Ditch restoration in a large Northern Michigan Fen: Vegetation response and basic porewater chemistry
©2014 by the Board of Regents of the University of Wisconsin System. Following a prolonged drought, more than 7,250 ha of a large fen complex in Michigan's Upper Peninsula burned in late summer of 2007. As part of fire-fighting efforts, over 48 km of bulldozed firebreaks were made in and around the peatland. In 2008, the State of Michigan restored over 32 km of firebreak in upland areas, but 14.5 km through the fen proper remained as open-water ditches. In the fall of 2009, we restored 2 km of ditch by replacing spoils with an excavator. In addition to ditch filling, we conducted experimental plantings of 18 species of vascular plants and 6 mosses to test the effectiveness of seeding, moss diaspore application and mulching. Surveys during the first and second summers found excellent regrowth of vegetation both within the treatment plots and the controls. Contrary to most published results, the unmulched plots had the greatest vegetative cover and richness of plant species, followed by the mulched plots and the unplanted controls. By 2011, mean vegetative cover on the treatment plots had exceeded the undisturbed ones. Our results indicate that filling is an excellent method of ditch restoration in fens and that seeding increases both plant cover and species richness. Conversely, the addition of moss diaspores and mulch were apparently unnecessary in this case, as moss cover in treatment and control plots was similar along the length of the ditch, likely because of the perennially high water table and the presence of living diaspores in the replaced spoils.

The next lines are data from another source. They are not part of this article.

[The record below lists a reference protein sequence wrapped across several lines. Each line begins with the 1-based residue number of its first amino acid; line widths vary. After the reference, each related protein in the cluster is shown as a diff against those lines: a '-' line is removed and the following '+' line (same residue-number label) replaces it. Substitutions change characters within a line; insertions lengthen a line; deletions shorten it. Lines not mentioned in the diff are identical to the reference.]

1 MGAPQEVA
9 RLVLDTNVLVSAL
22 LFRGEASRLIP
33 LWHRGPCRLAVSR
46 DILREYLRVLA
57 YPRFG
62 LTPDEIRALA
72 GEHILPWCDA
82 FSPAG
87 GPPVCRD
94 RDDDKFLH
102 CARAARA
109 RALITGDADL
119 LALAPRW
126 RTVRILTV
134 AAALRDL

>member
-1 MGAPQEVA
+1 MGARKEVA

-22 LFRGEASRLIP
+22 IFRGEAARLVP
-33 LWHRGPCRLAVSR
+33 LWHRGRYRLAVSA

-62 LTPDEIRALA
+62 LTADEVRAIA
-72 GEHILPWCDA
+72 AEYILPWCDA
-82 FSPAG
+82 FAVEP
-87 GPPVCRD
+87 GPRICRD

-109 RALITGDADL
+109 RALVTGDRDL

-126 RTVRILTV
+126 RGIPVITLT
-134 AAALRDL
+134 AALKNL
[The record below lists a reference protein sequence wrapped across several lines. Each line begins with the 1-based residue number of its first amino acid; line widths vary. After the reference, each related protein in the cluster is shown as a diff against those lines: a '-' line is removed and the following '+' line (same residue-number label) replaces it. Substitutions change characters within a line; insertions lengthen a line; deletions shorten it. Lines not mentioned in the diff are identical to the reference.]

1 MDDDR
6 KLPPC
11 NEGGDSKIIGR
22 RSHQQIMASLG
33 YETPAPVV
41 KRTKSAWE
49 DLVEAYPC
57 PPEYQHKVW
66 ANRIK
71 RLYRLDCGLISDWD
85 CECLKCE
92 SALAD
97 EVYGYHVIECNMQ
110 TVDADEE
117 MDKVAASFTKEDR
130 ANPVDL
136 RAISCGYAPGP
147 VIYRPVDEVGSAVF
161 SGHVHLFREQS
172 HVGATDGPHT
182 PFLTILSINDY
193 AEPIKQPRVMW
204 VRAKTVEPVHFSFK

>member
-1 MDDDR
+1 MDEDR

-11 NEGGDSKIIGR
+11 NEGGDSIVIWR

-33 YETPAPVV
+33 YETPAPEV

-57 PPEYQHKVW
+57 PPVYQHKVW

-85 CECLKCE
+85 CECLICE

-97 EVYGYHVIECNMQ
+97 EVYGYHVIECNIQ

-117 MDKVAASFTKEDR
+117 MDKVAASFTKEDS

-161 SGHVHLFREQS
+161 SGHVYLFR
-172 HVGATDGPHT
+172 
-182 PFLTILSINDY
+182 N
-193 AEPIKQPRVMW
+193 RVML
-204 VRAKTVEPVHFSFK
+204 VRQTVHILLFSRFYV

Ditch restoration in a large Northern Michigan Fen: Vegetation response and basic porewater chemistry.
Retrieved from: https://digitalcommons.mtu.edu/michigantech-p/14098